I have also done ribs. They come out very tender but I prefer them straight smoked.

            I also do a char siu pork tenderloin using the char siu marinade as a dry rub. 140f for 4 hours then baste with honey and a good reverse sear. Yum.

            I've done veggies, but I prefer the microwave or stir fry to sous vide.
            Last edited by mgaretz; May 5, 2015, 10:39 AM.

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            • mgaretz
              mgaretz commented
              Editing a comment
              125f

            • scorched_porch
              scorched_porch commented
              Editing a comment
              Do be careful at 125 for longer soaks (Like more than 4 or 5 hours). You are in the danger zone.

            • mgaretz
              mgaretz commented
              Editing a comment
              If 125 bothers you, you can bump it up to 130f and be perfectly safe.

            #7
            first try over cooked it... haven't had a chance to do second. To me best steak is a smoked one tho...

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              #8
              I tried it for the first time yesterday but with short rib leftovers that I vacuum sealed the night before. The next morning I filled up my chafing pan with hot water, placed it on top of 2 stovetop burners, got it up to temp and then set both to low. I clamped my iGrill probe into the water and let the meat sit in about 190 water for about an hour and a half. Placed the sealed bag into a small cooler and poured some of the hot water into it then took it to work. The water had cooled a bit by lunchtime but the internal temp was around 155. I'm going to try a full cook sometime soon.

              BTW, I have no idea if that's the right temp on reheating. My reasoning was that I had 2 slabs that would take a bit to warm up.
              Last edited by eugenek; May 6, 2015, 07:52 AM.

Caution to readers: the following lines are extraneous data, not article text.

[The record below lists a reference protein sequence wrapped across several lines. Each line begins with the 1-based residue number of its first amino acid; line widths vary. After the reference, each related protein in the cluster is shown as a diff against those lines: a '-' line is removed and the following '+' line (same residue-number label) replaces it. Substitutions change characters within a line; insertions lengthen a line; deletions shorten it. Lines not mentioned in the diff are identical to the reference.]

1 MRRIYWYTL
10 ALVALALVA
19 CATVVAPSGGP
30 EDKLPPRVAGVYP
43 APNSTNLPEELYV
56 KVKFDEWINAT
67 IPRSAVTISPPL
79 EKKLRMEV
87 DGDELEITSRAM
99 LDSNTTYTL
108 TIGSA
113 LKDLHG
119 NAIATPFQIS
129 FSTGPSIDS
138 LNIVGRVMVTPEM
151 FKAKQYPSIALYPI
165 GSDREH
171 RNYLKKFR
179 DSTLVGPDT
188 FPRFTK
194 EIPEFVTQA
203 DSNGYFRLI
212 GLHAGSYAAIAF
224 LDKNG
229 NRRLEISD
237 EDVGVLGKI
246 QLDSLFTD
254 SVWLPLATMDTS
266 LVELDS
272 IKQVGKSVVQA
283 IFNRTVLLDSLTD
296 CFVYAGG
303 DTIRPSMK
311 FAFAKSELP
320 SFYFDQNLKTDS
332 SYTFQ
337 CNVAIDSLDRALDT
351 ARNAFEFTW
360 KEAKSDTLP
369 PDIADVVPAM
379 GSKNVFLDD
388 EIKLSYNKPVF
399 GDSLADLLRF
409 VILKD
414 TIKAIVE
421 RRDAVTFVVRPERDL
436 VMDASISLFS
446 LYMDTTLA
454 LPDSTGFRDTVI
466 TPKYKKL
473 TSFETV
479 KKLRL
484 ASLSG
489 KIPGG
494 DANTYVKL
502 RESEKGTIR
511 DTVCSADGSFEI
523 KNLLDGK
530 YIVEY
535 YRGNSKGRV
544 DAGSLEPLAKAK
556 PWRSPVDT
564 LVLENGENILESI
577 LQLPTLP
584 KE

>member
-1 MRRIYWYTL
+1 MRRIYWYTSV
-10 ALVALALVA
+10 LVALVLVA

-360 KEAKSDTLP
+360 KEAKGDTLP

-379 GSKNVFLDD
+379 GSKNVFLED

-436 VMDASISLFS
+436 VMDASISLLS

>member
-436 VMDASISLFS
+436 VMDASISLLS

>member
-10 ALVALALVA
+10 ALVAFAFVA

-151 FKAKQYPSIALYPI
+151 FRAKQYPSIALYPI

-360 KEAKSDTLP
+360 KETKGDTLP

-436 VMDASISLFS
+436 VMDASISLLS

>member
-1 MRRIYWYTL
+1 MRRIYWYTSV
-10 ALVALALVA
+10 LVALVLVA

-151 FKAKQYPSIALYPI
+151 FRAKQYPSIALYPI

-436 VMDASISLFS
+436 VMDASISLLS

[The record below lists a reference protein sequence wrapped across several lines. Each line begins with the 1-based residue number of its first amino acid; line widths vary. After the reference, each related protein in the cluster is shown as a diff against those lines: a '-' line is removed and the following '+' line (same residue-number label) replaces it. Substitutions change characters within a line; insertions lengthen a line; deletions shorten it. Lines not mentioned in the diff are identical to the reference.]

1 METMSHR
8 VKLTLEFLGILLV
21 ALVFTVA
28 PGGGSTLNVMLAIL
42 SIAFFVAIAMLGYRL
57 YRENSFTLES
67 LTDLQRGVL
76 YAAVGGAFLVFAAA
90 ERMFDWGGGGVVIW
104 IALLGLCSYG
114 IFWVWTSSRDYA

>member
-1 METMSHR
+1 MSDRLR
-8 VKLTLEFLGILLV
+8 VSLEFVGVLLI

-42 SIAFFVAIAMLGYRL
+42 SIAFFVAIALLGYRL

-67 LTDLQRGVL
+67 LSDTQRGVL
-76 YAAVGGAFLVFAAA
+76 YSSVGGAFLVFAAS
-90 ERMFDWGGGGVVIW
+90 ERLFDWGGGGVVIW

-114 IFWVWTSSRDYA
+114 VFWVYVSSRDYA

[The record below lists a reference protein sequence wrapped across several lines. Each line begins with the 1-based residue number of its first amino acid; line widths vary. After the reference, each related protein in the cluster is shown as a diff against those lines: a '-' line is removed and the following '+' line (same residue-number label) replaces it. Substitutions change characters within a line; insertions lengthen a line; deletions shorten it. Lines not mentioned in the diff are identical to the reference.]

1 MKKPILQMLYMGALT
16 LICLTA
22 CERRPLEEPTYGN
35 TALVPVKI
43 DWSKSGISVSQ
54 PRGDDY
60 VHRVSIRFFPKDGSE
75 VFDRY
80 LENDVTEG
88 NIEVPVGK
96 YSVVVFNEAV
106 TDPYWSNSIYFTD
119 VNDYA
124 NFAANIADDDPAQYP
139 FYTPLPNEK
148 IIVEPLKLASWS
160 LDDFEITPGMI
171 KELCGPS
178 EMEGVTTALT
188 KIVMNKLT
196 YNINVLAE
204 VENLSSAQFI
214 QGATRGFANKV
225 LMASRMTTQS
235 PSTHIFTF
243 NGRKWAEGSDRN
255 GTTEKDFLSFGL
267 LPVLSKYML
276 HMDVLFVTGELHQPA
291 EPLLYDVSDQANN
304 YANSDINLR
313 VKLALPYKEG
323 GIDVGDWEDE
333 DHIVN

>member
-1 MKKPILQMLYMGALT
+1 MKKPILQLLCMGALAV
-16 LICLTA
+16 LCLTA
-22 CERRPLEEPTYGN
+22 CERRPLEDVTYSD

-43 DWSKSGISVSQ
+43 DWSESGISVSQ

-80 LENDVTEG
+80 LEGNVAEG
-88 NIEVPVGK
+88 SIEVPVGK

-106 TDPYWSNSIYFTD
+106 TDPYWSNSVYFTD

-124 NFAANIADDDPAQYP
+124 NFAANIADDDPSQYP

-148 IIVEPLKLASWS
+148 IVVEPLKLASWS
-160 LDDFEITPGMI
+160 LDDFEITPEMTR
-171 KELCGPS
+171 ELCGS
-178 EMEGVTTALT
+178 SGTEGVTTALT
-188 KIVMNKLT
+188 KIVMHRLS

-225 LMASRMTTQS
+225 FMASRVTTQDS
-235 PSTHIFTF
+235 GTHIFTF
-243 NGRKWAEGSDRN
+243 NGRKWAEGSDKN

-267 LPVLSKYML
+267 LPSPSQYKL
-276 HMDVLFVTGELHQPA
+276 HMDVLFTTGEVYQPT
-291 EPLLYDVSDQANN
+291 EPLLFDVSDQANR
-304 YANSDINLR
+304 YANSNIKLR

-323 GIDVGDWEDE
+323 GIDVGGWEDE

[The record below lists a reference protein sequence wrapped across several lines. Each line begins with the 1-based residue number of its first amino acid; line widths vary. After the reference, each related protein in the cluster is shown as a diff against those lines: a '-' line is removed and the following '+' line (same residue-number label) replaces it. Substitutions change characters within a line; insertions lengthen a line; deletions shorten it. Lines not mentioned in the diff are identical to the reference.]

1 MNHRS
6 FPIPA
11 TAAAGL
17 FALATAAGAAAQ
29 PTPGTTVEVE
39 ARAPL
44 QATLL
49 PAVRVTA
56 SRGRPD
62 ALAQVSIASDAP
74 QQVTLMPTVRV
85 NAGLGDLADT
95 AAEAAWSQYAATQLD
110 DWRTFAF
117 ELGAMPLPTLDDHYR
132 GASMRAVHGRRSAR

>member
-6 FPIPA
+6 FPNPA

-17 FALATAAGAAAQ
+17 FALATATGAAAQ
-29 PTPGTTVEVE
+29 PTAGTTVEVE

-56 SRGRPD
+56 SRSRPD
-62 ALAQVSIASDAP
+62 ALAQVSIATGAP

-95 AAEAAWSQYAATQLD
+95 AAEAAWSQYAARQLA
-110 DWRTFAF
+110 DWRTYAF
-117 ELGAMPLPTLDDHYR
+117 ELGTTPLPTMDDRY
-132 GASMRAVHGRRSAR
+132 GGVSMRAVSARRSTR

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                #9
                Huge fan of Chef Steps (and they seem to like us too). I have done side by side sous vide and reverse sear on two steaks from the same rib primal. The sous vide was then seared alongside the reverse sear (red neck sous vide). The sous vide was more tender and slightly juicier, but not a lot. The reverse sear was MUCH tastier.

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                  #10
                  Yeah, Chef Steps sends you a lot of love. Their grilling article gives mentions this site many times.

                  Agreed on the tastiness. Grilling is unbeatable for taste, and my family (the votes that count) seems to agree. Although I'm finding that Sous Vide is a good method for large, stubborn cuts of shoulder. Haven't tried brisket yet, but that's on the list.

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                    #11
                    Vegetables and fish are fabulous using sous vide. Butter poached lobster is wonderful (you don't need nearly as much butter as a traditional one). It's just a means to an end - not an end in itself, so try and avoid the trap of having sous vide being a solution in search of a problem. I love short ribs (T. Keller does them 72 hours) sous vide and nice steaks. I try and steer clear of it when combined with low and slow applications. I've done ribs with it, but something tactile is lost. I guess I look at it as a tool. If you want to see some really cool stuff, pick up a copy of Thomas Keller's "Under Pressure" - great pics and wild recipes.